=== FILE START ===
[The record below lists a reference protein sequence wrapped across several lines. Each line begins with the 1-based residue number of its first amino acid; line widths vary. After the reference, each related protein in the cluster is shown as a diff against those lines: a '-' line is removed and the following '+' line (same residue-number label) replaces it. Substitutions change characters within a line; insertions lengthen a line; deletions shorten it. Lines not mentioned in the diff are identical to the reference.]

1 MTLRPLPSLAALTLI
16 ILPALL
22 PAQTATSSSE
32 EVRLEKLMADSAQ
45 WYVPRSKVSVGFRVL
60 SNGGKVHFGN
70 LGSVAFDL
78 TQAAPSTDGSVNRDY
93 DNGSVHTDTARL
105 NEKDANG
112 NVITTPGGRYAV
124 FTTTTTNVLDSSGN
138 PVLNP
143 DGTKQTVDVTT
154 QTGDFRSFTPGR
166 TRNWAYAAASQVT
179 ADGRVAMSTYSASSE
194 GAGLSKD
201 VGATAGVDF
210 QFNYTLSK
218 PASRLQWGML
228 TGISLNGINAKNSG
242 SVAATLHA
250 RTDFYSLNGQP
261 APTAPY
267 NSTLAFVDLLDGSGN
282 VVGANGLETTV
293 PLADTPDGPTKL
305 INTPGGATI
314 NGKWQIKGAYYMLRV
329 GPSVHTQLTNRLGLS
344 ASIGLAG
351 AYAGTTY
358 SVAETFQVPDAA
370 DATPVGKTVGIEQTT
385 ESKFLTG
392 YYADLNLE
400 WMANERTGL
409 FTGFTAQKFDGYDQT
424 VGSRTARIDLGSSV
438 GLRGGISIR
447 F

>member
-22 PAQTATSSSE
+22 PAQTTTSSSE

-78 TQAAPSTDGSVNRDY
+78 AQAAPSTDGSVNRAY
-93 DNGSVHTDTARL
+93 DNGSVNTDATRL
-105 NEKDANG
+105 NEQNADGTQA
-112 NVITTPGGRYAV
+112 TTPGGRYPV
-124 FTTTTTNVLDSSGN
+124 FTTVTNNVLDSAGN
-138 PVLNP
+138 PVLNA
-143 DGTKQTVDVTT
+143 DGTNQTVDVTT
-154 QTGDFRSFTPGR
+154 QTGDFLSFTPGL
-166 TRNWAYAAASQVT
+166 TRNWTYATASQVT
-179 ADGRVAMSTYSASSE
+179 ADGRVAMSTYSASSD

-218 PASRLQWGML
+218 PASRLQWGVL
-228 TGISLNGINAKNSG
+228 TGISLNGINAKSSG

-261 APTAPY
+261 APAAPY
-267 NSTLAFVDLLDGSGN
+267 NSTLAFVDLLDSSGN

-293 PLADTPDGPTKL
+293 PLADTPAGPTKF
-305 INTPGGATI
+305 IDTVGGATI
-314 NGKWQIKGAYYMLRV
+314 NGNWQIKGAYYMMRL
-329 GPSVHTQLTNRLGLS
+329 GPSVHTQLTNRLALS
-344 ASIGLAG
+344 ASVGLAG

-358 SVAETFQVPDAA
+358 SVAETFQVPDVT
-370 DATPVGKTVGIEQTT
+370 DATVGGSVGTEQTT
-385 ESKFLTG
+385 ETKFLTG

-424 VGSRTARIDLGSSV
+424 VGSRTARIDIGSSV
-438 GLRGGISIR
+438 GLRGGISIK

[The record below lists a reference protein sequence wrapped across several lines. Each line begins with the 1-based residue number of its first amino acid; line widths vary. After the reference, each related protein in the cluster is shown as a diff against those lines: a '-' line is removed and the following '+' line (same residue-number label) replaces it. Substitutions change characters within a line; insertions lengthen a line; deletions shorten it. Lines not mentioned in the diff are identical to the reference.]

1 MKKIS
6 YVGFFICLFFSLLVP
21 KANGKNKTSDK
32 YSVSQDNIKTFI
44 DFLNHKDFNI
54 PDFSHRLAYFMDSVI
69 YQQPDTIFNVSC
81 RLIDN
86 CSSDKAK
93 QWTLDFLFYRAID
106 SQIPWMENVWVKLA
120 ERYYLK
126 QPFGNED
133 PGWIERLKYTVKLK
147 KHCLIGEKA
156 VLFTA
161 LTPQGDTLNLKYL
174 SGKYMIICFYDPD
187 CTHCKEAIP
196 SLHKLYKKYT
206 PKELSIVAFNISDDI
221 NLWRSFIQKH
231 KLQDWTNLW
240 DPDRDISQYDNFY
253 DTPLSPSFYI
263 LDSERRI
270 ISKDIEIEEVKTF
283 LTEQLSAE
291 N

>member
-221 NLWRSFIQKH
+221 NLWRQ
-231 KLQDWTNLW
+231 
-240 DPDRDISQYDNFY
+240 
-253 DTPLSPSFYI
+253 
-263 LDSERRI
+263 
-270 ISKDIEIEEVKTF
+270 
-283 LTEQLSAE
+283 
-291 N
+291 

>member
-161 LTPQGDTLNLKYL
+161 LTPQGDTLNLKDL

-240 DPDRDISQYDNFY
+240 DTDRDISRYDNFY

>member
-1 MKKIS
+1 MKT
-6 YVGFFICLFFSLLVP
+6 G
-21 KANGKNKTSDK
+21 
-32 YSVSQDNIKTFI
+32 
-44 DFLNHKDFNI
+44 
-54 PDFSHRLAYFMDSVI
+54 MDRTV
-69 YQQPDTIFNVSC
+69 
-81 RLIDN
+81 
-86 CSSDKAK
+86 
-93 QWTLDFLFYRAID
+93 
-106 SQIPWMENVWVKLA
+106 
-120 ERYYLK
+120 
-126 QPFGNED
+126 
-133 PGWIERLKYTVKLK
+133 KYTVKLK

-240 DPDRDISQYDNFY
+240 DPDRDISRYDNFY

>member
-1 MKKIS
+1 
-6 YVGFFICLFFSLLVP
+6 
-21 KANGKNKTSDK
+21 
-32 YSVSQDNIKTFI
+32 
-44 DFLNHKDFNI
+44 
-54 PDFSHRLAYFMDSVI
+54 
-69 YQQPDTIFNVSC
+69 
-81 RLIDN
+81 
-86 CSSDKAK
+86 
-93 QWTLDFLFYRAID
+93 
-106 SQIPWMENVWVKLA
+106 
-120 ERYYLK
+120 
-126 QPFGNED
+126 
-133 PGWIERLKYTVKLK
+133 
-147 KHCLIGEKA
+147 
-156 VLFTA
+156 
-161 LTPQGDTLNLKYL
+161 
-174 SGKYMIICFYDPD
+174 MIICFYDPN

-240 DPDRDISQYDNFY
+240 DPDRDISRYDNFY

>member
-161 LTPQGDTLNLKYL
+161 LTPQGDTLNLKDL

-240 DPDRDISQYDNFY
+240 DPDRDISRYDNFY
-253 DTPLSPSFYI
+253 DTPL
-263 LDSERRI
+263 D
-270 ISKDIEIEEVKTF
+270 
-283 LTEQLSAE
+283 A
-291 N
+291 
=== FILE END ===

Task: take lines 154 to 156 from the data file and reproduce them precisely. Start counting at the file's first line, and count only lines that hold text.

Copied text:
-32 YSVSQDNIKTFI
+32 
-44 DFLNHKDFNI